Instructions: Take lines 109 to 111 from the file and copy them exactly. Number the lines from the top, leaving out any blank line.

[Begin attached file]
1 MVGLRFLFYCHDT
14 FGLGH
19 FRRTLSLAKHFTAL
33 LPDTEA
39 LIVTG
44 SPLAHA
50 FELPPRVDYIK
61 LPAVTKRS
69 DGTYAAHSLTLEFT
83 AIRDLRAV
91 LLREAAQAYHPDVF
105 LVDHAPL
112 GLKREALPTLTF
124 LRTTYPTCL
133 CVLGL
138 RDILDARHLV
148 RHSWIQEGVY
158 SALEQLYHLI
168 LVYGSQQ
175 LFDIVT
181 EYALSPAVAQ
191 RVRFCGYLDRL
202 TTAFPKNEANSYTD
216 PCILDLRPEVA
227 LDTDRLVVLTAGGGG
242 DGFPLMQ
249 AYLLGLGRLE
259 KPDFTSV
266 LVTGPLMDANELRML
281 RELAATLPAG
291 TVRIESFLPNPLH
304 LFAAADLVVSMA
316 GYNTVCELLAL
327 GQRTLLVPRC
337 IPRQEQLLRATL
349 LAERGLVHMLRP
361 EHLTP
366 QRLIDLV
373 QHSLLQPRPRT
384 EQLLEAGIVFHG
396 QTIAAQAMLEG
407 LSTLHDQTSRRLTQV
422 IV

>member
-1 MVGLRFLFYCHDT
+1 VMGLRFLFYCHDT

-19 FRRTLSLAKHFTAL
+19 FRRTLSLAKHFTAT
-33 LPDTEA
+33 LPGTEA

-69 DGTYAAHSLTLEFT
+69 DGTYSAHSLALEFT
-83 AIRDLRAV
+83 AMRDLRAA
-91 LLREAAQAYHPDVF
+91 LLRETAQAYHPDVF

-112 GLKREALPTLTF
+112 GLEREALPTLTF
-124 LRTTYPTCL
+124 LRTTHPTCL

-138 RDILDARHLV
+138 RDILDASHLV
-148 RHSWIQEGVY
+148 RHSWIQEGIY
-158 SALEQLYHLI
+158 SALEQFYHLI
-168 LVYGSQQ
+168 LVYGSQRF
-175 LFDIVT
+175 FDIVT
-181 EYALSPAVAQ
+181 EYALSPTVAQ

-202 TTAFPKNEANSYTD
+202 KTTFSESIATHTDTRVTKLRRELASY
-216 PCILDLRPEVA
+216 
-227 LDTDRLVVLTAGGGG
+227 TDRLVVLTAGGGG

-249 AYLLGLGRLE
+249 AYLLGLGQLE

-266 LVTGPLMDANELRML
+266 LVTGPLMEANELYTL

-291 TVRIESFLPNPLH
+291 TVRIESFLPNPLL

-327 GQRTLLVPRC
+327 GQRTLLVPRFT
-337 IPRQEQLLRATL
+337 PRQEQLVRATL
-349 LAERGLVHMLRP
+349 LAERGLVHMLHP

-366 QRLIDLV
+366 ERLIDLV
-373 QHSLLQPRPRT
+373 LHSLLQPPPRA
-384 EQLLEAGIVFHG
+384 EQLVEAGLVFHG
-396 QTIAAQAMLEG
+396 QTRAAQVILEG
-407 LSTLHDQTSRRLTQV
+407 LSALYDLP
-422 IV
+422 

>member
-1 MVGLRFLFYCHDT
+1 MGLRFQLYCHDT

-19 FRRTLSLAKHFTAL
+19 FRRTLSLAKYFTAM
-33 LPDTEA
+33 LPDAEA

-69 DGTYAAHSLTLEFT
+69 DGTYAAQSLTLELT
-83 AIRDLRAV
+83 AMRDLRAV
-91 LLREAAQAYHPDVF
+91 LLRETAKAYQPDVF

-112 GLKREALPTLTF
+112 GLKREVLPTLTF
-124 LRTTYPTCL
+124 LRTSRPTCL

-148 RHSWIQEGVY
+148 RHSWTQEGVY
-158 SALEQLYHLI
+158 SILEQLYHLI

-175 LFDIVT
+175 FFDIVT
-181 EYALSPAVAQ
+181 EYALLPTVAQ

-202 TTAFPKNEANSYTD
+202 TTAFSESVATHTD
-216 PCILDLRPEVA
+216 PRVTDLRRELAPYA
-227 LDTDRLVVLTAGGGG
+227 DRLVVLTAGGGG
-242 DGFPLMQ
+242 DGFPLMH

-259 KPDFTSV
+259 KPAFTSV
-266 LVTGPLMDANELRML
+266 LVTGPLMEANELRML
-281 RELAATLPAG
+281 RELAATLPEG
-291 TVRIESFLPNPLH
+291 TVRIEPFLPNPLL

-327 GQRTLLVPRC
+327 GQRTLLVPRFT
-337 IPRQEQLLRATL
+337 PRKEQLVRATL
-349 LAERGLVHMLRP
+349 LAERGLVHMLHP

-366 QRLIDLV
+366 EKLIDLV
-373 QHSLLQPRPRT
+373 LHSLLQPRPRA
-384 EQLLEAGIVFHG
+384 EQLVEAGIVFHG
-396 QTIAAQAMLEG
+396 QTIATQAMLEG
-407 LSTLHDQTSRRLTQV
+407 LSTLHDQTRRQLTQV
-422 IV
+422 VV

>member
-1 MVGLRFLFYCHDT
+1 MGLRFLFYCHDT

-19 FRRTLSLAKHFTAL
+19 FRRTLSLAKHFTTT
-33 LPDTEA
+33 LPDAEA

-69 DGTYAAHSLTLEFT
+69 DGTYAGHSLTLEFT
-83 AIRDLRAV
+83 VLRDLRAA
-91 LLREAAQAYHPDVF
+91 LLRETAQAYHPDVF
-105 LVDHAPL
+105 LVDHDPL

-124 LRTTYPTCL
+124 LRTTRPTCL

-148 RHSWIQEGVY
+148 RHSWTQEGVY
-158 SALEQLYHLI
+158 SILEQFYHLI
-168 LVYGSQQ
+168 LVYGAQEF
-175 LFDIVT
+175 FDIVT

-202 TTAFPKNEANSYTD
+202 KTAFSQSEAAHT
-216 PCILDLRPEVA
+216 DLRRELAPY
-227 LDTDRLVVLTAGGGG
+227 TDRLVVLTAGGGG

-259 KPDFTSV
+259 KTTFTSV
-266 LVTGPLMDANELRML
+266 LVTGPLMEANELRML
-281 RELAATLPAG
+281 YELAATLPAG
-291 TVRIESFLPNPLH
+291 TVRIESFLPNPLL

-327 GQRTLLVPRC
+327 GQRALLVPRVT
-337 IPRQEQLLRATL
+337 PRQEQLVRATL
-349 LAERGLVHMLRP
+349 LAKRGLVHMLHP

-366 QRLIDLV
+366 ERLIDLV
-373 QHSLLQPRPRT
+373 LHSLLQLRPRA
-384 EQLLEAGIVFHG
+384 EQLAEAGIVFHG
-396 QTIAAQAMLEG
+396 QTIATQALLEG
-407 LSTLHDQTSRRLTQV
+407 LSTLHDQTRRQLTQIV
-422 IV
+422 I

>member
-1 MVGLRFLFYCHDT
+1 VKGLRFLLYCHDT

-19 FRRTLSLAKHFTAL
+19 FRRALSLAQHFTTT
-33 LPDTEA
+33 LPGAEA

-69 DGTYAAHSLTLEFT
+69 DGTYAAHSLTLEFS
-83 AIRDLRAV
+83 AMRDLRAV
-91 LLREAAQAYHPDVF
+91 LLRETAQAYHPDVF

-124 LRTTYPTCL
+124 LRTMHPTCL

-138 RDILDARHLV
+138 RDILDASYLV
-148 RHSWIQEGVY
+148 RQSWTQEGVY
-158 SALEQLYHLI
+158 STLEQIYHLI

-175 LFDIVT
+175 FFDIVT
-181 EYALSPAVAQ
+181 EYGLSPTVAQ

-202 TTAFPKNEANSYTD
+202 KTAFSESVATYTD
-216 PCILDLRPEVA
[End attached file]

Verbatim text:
+33 LPDAEA

-69 DGTYAAHSLTLEFT
+69 DGTYAAQSLTLELT